Education and Counseling for Individuals Affected by Oppositional Defiant Disorder and ADHD

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My Son Hates Me

"My son feels offended because I went to the school and got a drug test to be performed on him. What I can do to ease the hate he now feels toward me? How can I make him talk to me again without giving him the edge?"

I don't think your son hates you. He probably doesn't like you, though. Sit down with your son and have the following conversation:

Tell him that you love him so much that you are not willing to stand by and watch him make poor choices and engage in self-destructive behaviors that will hurt him -- and his family. This is why you are using "tough love."

You're not out to make his life miserable, you are trying to help him grow. If you didn't love or care for him, you wouldn't bother with him.

Resist your impulse to strive and struggle for your son's acceptance. Don't strain to get him to "like" you as you begin to set some limits with his behavior. Instead, enjoy the process of the good parenting you are doing. His acceptance will come independent of your striving for it.

Love and caring for your son is about process, not outcome. And process is about purpose. And purpose is about doing what you know in your heart is the right thing to do whether your son sees it yet or not.

Believe it or not, one day your son will see the bigger picture and realize you were doing him a favor all along.

My Out-of-Control Teen: Help for Parents

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Parenting Rebellious Teens

One day you wake up and find that life has changed forever. Instead of greeting you with a hug, your little boy rolls his eyes when you say "good morning" and shouts, "You're ruining my life!" You may think you've stepped into the Twilight Zone, but you've actually been thrust into your son's teen years.

During adolescence, teens start to break away from parents and become "their own person." Some talk back, ignore rules and slack off at school. Others may sneak out or break curfew. Still others experiment with alcohol, tobacco or drugs. So how can you tell the difference between normal teen rebellion versus dangerous behavior? And what's the best way for a parent to respond?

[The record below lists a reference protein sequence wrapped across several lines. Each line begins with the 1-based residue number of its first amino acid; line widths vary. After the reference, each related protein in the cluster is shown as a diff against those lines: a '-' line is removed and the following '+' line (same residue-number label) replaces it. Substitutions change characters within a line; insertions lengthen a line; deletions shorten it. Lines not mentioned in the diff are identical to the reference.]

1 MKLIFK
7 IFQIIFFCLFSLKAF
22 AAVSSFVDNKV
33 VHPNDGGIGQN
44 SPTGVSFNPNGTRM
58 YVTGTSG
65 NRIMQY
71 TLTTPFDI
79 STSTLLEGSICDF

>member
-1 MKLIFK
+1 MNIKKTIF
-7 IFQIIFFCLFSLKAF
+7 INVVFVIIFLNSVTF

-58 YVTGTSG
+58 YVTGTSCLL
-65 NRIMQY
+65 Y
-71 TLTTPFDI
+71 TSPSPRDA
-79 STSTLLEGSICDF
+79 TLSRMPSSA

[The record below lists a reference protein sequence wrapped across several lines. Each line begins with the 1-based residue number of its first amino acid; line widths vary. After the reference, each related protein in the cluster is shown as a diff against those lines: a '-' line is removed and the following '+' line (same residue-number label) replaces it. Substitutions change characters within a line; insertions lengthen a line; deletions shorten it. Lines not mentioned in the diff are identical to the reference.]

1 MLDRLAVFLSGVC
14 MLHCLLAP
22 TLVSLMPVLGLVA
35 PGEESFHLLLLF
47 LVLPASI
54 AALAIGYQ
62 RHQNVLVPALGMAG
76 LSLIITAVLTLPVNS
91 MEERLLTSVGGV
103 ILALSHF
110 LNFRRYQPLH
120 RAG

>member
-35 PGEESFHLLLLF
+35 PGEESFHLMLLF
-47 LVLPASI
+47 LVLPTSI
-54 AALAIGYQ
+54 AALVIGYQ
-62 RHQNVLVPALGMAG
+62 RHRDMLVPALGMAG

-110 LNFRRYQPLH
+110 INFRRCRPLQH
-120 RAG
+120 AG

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Oppositional Defiant Disorder (ODD)

Many families of defiant children live in a home that has become a battleground. In the beginning, the daily struggles can be expected. After all, we knew that problems would occur. Initially, stress can be so subtle that we lose sight of a war, which others do not realize is occurring. We honestly believe that we can work through the problems.

Outbursts, rages, and strife become a way of life (an emotionally unhealthy way of life). We set aside our own needs and focus on the needs of our children. But what does it cost us?

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The Strong-Willed Out-of-Control Teen

The standard disciplinary techniques that are recommended for “typical” teenagers do not take into account the many issues facing teens with serious behavioral problems. Disrespect, anger, violent rages, self-injury, running away from home, school failure, hanging-out with the wrong crowd, drug abuse, theft, and legal problems are just some of the behaviors that parents of defiant teens will have to learn to control.

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